09:40 but we need to realize that God has a design,
09:44 God is the creator, but God is also the Redeemer.
09:48 And so if your life didn't adhere to that design,
09:55 it's not over.
09:56 It's part of the story
09:58 that maybe you didn't grow up in a two parent home,
10:01 maybe you grew up in a single parent home,
10:03 maybe you grew up in an adoptive home,
10:04 maybe you're in the foster system,
10:05 that's part of the story
10:07 and it's going to have an effect on you,
10:09 but it's not the entirety of the story.
10:11 The reality is that God is both the Creator and Redeemer.
10:14 We need to leave the ideal in the place
10:18 that it needs to occupy.
10:19 God's design is God's design.
10:21 This is what is, you know, his ideal.
10:24 At the same time, He's a Redeemer
10:26 and He can take that which is less than ideal.
10:29 And He can take those raw materials
10:31 and He can make a great thing out of it,
10:32 and I think a lot of people have that testimony, you know?
10:34 Absolutely, I mean you start looking at
10:36 all the people in the Bible and you look at,
10:39 you know, their situation like David
10:42 or Solomon or Samson or whoever you look at in the Bible
10:47 and you look at their stories behind it and you see
10:50 how God was able to use them in spite of themselves.
10:54 And I would add that, in parenting,
10:57 you have God's ideal of a mother and a father
11:01 in the life of that child.
11:03 But the most important ideal is that that child is loved,
11:08 and an unloving father and mother configuration
11:12 is I think worse than a single parent
11:15 that truly love their kid.
11:16 Absolutely. Yeah.
11:17 Absolutely, I would agree with that.
11:19 Would you be open to sharing just a little about your life?
11:21 I mean, haven't you been through
11:22 some stuff in your childhood
11:23 and do you have a testimony or am I asking too much?
11:26 Well, I mean, I grew up with two loving parents.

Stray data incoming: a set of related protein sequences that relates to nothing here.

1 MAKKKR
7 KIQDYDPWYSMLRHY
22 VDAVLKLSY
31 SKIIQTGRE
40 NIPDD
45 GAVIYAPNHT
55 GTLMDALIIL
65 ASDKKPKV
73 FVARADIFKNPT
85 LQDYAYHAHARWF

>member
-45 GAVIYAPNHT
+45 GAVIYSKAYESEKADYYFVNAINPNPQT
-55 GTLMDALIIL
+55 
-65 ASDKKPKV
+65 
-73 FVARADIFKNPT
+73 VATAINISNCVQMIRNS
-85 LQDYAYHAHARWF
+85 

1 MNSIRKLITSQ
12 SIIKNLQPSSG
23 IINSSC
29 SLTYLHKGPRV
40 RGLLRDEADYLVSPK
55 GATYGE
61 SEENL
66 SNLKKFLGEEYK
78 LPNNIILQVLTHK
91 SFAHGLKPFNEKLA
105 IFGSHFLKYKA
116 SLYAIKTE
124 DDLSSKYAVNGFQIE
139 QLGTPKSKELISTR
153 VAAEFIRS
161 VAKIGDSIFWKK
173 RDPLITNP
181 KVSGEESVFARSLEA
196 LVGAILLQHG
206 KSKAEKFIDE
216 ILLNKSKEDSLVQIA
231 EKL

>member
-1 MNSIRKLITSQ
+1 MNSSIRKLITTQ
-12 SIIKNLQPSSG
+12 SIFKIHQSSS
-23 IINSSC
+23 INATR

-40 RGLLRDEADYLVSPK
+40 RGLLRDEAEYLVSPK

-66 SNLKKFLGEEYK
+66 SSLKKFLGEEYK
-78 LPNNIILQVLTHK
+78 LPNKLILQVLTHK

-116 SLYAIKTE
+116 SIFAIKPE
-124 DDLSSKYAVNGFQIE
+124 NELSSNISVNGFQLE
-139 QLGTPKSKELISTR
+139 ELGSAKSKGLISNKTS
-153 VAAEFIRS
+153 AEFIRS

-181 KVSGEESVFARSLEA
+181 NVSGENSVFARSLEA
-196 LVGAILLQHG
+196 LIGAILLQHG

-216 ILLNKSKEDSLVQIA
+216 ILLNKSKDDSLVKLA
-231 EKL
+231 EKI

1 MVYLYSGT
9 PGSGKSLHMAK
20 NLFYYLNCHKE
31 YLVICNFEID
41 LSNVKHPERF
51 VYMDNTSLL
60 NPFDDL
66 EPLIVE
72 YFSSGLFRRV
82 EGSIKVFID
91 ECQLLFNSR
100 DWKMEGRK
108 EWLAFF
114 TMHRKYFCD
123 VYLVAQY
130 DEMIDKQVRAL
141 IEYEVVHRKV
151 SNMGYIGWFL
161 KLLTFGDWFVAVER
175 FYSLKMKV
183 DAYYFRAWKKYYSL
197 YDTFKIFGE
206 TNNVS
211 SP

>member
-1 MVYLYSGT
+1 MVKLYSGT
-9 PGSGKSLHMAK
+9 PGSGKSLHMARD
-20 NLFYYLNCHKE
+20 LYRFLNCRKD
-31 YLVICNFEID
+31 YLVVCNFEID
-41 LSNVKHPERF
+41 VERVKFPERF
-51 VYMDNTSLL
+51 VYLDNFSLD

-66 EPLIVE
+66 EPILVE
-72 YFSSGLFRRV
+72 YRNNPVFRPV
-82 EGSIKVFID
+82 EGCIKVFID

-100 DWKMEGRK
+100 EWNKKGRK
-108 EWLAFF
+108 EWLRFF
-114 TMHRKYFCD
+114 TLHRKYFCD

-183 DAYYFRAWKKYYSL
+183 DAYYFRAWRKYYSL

11:30 Oh, you did? Okay.
11:31 But then you know my parents got divorced
11:33 when I was at a young age and I ended up
11:36 going to this program called Banana Splits
11:39 and it was given by the school,
11:41 it was for people's parents who had split up,
11:43 they've divorced or whatever the case may be.
11:45 And at first...
11:47 Banana Splits, that's genius.
11:49 Yeah, it was a great name for it,
11:50 and it was like during lunch.
11:52 So they had food which is one of my favorites.
11:53 Of course. So I loved it.
11:54 But I didn't understand it at first.
11:58 I didn't understand the whole thing,
12:01 but as I grew older,
12:03 you know, one thing that my dad did for me
12:06 when we ended up moving to Texas
12:08 that really stood out to me is, I was living with my mom,
12:11 we moved to Texas and my dad moved to Texas...
12:15 As well. To finish raising me.
12:17 He always wanted to be in my life and be close
12:20 and he's always been there for me as a father.
12:22 I mean, he's done an exceptional job,
12:25 and so I'm so grateful for that.
12:27 Even though they didn't work out,
12:29 you know, I didn't experience,
12:30 I didn't feel that. There was a work around.
12:32 Yeah, so we're out saying, we're not putting out
12:34 this ideal to make people feel like they're doomed
12:37 if they didn't have that ideal in their life
12:39 because here we are with our broken histories
12:42 and God is able to work through that,
12:44 and I see the love shining through in your story as well,
12:46 and I love that name Banana Splits.
12:49 Banana Splits because it removed
12:51 the stigma from the kid.
12:52 You know, the kid shouldn't have to feel like a reject
12:55 because there's something that was totally out of his control
12:57 and one of the issues that arises in children of divorce
13:01 is they often blame themselves.
13:03 You know, they have this sense that they control the world.
13:07 You know, kids tend to think that way
13:09 and think that they're bigger than they really are,
13:11 and they take the responsibility
13:13 of their parents' problems on to them.
13:16 So I love that they had that nice name
13:17 that was kind of uplifting and encouraging
13:20 and they took what was
13:22 and they helped to redeem the situation.
13:23 So again, you know, love is the thing
13:25 that ultimately resonates and forms a person's character
13:29 and makes them well adjusted,
13:31 but God's ideal is the male and female together.
13:34 Absolutely. Yeah.
13:35 I mean, when we take a look at God's ideal,
13:39 you know, you go back to the garden and with diet,
13:41 with marriage between a man and woman,
13:44 the whole thing.
13:45 "Male and female created He them in His image,"
13:48 parenting team and in the church,
13:50 we need to have both male and female influence,
13:52 and we'll all be better off for it
13:54 when there's that blending.
13:57 You know, if I show you red and I say it's purple,
13:58 I'm going to be given an untruth
14:00 or blue and saying it's purple, it's not going to be true.
14:02 If I show you purple, it's a blend of red and blue.
14:05 Absolutely. Yeah.
14:06 Man, so much to cover and so little time.
14:09 I can't believe it. Yeah.
14:11 If you want more information,
14:13 make sure you go to IntimateClarity.TV.
14:16 As always, it has been a pleasure
14:18 sitting here talking to you and so glad you can join us.
14:21 Join us next time on Intimate Clarity.